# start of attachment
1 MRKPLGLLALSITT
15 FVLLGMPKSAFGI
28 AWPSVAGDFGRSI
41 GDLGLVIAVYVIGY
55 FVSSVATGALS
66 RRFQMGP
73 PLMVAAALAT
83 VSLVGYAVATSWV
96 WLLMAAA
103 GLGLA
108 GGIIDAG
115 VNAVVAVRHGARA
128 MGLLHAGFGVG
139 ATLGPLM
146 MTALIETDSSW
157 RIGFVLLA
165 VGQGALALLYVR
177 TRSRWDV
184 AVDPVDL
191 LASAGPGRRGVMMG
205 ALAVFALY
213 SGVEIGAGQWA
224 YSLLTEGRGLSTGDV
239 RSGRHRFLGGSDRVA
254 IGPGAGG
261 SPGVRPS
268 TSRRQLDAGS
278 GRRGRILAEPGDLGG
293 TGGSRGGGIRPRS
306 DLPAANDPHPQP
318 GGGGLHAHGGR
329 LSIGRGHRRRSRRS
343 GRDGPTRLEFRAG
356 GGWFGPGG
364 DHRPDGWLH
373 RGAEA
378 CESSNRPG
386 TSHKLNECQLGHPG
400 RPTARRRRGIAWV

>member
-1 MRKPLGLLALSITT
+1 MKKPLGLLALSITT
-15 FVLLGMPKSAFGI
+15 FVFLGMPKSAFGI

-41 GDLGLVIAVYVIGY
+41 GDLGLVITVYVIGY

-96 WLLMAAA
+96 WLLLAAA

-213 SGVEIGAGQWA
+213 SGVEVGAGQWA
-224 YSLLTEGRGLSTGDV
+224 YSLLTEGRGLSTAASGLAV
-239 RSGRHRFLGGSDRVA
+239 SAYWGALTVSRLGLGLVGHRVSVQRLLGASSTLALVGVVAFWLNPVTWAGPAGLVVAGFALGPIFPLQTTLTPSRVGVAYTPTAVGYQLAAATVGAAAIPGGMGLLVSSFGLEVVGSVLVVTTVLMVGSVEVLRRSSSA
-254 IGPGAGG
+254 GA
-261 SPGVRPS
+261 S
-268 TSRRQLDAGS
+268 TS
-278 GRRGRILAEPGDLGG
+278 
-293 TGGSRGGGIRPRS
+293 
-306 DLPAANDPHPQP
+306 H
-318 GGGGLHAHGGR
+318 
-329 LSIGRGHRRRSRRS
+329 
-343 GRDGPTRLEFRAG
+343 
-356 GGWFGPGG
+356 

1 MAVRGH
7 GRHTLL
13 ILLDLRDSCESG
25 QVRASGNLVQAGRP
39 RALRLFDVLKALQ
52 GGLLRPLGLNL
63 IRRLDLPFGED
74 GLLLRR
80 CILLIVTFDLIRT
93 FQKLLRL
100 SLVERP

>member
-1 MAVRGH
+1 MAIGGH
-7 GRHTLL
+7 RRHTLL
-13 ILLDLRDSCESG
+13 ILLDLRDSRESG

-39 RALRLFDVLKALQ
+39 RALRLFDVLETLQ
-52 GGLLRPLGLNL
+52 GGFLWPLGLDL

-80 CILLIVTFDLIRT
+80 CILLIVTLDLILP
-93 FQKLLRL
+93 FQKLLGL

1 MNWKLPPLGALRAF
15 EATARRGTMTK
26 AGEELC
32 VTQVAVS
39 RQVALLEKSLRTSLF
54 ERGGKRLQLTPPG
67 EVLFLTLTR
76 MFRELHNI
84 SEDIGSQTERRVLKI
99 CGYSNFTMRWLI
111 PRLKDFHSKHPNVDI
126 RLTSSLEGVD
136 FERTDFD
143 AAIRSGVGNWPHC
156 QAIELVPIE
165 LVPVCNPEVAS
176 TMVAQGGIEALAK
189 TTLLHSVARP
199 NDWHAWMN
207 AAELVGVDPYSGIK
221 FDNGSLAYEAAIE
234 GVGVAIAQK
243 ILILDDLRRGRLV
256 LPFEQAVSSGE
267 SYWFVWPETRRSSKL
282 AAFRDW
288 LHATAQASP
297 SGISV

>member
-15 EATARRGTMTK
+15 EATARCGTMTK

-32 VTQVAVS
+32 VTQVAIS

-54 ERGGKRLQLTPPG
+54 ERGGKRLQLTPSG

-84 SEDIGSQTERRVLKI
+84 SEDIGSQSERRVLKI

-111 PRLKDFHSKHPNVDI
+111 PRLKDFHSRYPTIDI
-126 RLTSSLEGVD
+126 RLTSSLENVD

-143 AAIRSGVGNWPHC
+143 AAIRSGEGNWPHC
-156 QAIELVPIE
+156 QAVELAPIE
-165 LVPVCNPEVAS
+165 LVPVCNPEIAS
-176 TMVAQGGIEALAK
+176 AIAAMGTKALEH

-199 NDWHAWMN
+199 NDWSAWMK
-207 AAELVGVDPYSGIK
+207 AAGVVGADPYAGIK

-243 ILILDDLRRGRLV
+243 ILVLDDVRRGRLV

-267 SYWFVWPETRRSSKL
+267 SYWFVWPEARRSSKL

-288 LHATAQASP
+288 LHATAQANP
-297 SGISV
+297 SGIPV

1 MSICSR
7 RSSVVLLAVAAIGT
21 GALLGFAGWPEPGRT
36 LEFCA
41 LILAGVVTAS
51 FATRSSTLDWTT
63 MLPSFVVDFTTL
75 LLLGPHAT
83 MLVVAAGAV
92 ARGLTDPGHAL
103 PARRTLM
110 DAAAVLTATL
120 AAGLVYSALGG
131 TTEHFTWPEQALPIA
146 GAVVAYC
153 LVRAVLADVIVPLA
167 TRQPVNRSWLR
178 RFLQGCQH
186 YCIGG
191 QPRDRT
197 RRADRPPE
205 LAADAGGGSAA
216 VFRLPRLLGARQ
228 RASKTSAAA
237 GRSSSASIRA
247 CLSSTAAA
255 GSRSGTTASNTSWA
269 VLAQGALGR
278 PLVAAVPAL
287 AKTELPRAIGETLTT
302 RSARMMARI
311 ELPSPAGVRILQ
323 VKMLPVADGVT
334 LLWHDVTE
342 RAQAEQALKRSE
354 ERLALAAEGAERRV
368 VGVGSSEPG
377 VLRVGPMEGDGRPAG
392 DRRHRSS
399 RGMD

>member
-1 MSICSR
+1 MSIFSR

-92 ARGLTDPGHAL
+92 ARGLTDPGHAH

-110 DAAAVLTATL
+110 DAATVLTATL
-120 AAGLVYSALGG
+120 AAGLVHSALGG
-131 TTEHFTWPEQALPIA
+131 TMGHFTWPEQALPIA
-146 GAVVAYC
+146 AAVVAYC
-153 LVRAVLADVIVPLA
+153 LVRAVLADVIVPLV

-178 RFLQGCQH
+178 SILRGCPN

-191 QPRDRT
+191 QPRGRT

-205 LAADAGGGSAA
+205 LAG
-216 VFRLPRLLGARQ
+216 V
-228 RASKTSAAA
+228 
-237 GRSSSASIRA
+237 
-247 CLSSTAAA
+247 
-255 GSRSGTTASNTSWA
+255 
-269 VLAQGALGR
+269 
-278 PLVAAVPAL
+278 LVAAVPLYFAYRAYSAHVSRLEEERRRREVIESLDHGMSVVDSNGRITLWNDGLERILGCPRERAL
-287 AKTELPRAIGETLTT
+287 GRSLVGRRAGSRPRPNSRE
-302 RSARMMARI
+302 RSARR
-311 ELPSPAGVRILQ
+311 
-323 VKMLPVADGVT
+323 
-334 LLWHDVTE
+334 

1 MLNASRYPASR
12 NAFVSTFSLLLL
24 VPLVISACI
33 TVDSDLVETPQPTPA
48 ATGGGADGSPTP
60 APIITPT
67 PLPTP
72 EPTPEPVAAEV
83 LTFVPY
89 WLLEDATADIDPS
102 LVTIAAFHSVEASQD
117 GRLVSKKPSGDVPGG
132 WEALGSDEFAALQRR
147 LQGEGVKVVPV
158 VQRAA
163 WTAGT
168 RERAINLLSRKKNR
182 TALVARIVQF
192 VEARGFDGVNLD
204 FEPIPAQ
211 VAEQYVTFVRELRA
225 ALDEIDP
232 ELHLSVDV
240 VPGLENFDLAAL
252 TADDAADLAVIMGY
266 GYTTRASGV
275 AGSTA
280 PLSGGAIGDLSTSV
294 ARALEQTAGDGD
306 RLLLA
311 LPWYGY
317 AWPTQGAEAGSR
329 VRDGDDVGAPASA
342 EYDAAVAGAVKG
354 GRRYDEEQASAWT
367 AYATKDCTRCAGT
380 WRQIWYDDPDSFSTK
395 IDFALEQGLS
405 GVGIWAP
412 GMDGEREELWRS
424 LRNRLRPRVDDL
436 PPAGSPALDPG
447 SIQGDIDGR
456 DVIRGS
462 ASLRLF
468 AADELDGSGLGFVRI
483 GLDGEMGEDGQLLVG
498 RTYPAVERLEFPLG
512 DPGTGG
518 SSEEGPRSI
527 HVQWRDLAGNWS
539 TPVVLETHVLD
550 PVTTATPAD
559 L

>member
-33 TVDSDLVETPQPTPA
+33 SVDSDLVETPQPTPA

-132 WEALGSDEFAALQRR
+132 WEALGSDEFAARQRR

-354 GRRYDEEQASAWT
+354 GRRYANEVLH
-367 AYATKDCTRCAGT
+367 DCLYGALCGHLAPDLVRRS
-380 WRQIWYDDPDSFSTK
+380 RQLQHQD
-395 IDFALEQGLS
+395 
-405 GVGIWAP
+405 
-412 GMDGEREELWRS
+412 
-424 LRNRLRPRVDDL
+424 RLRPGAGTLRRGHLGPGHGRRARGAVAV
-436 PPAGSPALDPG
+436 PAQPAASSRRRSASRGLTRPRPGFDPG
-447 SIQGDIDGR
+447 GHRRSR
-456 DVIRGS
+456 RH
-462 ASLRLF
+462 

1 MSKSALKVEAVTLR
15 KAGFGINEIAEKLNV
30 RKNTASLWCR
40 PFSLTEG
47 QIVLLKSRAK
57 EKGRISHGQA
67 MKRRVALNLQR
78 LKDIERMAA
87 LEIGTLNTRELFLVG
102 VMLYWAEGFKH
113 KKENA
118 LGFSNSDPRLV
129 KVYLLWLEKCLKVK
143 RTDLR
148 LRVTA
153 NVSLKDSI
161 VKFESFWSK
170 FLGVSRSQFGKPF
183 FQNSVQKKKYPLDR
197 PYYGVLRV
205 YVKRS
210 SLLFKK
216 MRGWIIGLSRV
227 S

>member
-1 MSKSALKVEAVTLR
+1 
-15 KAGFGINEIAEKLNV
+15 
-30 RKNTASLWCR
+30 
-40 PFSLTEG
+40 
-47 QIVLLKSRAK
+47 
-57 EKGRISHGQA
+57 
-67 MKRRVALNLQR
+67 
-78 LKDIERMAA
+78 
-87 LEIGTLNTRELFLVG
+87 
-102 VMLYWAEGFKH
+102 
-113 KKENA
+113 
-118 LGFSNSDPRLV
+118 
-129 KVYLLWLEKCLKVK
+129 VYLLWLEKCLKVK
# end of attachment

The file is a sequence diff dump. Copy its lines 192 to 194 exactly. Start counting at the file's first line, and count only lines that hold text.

302 RSARMMARI
311 ELPSPAGVRILQ
323 VKMLPVADGVT